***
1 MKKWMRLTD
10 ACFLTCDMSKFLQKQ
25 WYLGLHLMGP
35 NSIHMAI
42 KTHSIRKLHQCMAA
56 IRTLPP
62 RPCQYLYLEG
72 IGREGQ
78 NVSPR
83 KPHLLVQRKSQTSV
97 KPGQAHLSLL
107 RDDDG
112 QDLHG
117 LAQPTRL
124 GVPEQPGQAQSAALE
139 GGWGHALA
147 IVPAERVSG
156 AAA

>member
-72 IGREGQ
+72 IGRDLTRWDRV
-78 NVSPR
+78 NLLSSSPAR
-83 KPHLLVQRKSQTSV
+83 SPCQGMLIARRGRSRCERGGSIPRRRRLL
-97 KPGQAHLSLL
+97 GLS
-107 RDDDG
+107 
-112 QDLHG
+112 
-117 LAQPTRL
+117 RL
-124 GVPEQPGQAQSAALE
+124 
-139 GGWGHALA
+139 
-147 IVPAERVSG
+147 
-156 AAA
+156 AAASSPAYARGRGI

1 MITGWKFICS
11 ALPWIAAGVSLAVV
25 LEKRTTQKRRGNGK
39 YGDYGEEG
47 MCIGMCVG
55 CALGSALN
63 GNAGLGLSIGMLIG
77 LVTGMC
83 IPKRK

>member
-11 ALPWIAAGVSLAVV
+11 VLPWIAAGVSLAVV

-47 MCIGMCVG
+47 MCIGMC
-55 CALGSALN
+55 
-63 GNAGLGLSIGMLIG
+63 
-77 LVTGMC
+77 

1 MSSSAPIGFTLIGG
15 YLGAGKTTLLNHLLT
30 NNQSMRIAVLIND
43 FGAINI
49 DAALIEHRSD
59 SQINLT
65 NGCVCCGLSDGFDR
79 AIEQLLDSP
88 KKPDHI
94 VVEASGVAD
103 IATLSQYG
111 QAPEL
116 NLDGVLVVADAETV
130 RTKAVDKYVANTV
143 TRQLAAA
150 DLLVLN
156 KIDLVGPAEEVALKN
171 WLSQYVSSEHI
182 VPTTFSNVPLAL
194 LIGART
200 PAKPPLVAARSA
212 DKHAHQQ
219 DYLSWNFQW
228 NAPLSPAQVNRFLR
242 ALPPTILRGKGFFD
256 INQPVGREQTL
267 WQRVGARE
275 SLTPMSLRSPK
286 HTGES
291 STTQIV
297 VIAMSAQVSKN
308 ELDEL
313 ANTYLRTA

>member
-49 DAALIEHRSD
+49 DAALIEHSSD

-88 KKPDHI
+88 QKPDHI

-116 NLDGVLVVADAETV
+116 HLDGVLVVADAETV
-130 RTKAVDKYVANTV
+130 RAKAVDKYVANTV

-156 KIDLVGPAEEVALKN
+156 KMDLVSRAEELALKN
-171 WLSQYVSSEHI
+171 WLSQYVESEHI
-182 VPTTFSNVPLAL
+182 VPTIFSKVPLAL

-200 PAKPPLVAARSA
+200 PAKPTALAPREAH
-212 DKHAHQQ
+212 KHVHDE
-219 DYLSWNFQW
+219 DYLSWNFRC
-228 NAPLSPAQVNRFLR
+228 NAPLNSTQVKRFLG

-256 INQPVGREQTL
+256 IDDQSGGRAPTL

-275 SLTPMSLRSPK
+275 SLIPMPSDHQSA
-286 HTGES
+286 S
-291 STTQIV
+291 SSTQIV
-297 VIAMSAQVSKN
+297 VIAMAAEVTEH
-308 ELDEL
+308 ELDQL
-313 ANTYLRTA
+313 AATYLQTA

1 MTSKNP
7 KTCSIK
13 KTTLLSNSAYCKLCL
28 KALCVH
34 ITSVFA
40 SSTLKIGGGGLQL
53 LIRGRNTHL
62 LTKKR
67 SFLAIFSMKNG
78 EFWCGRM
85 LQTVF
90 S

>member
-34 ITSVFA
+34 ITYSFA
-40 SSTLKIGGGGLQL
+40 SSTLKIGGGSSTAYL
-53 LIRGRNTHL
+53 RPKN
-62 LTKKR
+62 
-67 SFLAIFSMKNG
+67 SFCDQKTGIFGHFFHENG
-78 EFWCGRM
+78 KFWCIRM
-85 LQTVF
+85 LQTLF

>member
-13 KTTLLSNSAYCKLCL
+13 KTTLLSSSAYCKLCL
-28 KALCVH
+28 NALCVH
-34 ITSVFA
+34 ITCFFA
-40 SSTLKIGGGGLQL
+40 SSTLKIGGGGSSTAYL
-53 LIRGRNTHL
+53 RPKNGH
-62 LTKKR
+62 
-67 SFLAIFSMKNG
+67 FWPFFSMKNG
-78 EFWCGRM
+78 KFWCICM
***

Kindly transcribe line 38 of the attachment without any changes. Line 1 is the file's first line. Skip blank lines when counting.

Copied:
-147 IVPAERVSG